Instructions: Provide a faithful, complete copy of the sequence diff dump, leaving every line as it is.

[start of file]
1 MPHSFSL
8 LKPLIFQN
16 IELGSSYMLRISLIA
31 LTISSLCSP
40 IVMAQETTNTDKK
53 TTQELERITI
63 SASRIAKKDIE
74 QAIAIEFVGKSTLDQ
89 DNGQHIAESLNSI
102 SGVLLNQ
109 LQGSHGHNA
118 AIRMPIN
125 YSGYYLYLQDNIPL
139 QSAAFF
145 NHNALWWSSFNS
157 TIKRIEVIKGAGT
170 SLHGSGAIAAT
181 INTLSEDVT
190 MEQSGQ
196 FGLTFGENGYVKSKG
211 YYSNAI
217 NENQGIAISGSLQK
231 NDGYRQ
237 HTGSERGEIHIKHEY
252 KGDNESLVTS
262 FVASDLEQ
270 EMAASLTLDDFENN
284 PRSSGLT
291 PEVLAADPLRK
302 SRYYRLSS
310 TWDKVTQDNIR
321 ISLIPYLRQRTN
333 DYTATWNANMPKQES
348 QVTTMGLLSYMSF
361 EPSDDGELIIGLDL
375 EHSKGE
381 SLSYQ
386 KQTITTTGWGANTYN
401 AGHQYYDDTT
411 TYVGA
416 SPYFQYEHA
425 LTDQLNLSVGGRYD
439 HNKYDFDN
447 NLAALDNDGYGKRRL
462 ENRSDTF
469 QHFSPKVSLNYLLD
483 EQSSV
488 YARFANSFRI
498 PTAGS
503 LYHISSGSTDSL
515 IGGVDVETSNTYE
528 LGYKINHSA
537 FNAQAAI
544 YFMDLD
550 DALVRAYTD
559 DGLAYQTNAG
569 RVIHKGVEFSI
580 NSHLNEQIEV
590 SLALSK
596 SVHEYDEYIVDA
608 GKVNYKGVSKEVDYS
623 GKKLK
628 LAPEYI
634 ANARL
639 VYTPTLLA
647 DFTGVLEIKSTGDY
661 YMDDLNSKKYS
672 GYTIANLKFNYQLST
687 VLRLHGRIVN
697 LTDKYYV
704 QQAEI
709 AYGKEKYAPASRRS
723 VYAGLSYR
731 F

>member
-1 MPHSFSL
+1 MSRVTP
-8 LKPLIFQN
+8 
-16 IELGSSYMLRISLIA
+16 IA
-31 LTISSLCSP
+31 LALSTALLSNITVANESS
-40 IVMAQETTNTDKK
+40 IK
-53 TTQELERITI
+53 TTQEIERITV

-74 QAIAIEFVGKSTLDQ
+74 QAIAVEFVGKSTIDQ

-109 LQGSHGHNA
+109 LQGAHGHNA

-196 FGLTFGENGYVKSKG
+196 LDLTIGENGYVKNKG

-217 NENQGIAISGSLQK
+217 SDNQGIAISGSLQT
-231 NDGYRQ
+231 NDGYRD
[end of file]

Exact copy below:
1 MPHSFSL
8 LKPLIFQN
16 IELGSSYMLRISLIA
31 LTISSLCSP
40 IVMAQETTNTDKK
53 TTQELERITI
63 SASRIAKKDIE
74 QAIAIEFVGKSTLDQ
89 DNGQHIAESLNSI
102 SGVLLNQ
109 LQGSHGHNA
118 AIRMPIN
125 YSGYYLYLQDNIPL
139 QSAAFF
145 NHNALWWSSFNS
157 TIKRIEVIKGAGT
170 SLHGSGAIAAT
181 INTLSEDVT
190 MEQSGQ
196 FGLTFGENGYVKSKG
211 YYSNAI
217 NENQGIAISGSLQK
231 NDGYRQ
237 HTGSERGEIHIKHEY
252 KGDNESLVTS
262 FVASDLEQ
270 EMAASLTLDDFENN
284 PRSSGLT
291 PEVLAADPLRK
302 SRYYRLSS
310 TWDKVTQDNIR
321 ISLIPYLRQRTN
333 DYTATWNANMPKQES
348 QVTTMGLLSYMSF
361 EPSDDGELIIGLDL
375 EHSKGE
381 SLSYQ
386 KQTITTTGWGANTYN
401 AGHQYYDDTT
411 TYVGA
416 SPYFQYEHA
425 LTDQLNLSVGGRYD
439 HNKYDFDN
447 NLAALDNDGYGKRRL
462 ENRSDTF
469 QHFSPKVSLNYLLD
483 EQSSV
488 YARFANSFRI
498 PTAGS
503 LYHISSGSTDSL
515 IGGVDVETSNTYE
528 LGYKINHSA
537 FNAQAAI
544 YFMDLD
550 DALVRAYTD
559 DGLAYQTNAG
569 RVIHKGVEFSI
580 NSHLNEQIEV
590 SLALSK
596 SVHEYDEYIVDA
608 GKVNYKGVSKEVDYS
623 GKKLK
628 LAPEYI
634 ANARL
639 VYTPTLLA
647 DFTGVLEIKSTGDY
661 YMDDLNSKKYS
672 GYTIANLKFNYQLST
687 VLRLHGRIVN
697 LTDKYYV
704 QQAEI
709 AYGKEKYAPASRRS
723 VYAGLSYR
731 F

>member
-1 MPHSFSL
+1 MSRVTP
-8 LKPLIFQN
+8 
-16 IELGSSYMLRISLIA
+16 IA
-31 LTISSLCSP
+31 LALSTALLSNITVANESS
-40 IVMAQETTNTDKK
+40 IK
-53 TTQELERITI
+53 TTQEIERITV

-74 QAIAIEFVGKSTLDQ
+74 QAIAVEFVGKSTIDQ

-109 LQGSHGHNA
+109 LQGAHGHNA

-196 FGLTFGENGYVKSKG
+196 LDLTIGENGYVKNKG

-217 NENQGIAISGSLQK
+217 SDNQGIAISGSLQT
-231 NDGYRQ
+231 NDGYRD